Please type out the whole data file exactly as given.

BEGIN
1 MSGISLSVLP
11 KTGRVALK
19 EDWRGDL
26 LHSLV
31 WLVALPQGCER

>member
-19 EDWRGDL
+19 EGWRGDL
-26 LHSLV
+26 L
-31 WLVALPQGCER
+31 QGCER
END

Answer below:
1 MSGISLSVLP
11 KTGRVALK
19 EDWRGDL
26 LHSLV
31 WLVALPQGCER

>member
-19 EDWRGDL
+19 EGWRGDL
-26 LHSLV
+26 L
-31 WLVALPQGCER
+31 QGCER